(1) The amount and type of service authorized based upon the assessment and service plan will follow the recipient if the recipient chooses to change providers.
(2) If the recipient's medical need changes, the recipient's provider may assess the need for a change in service authorization and request the change from the county public health nurse. Within 30 days of the request, the public health nurse will determine whether to request the change in services based upon the provider assessment, or conduct a home visit to assess the need and determine whether the change is appropriate.
(3) To continue to receive personal care services after the first year, the recipient or the responsible party, in conjunction with the public health nurse, may complete a service update on forms developed by the commissioner. The service update may substitute for the annual reassessment described in subdivision 1.
(e) Prior authorization. The commissioner, or the commissioner's designee, shall review the assessment, the service plan, and any additional information that is submitted. The commissioner shall, within 30 days after receiving a complete request, assessment, and service plan, authorize home care services as follows:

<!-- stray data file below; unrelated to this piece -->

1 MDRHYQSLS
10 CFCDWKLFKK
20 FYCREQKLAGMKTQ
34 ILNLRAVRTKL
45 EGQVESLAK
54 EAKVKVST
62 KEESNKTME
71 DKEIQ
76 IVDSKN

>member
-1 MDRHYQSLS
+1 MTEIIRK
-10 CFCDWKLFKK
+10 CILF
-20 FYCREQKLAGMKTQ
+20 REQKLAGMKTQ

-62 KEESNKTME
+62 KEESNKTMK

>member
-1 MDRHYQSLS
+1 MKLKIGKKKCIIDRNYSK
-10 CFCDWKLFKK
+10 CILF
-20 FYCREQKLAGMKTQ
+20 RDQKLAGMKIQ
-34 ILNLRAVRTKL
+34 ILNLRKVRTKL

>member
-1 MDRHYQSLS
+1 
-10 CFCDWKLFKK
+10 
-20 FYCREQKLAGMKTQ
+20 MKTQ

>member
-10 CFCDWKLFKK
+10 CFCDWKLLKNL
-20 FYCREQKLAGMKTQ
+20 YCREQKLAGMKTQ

(1) Home health services. All home health services provided by a licensed nurse or a home health aide must be prior authorized by the commissioner or the commissioner's designee. Prior authorization must be based on medical necessity and cost-effectiveness when compared with other care options. When home health services are used in combination with personal care and private duty nursing, the cost of all home care services shall be considered for cost-effectiveness. The commissioner shall limit nurse and home health aide visits to no more than one visit each per day.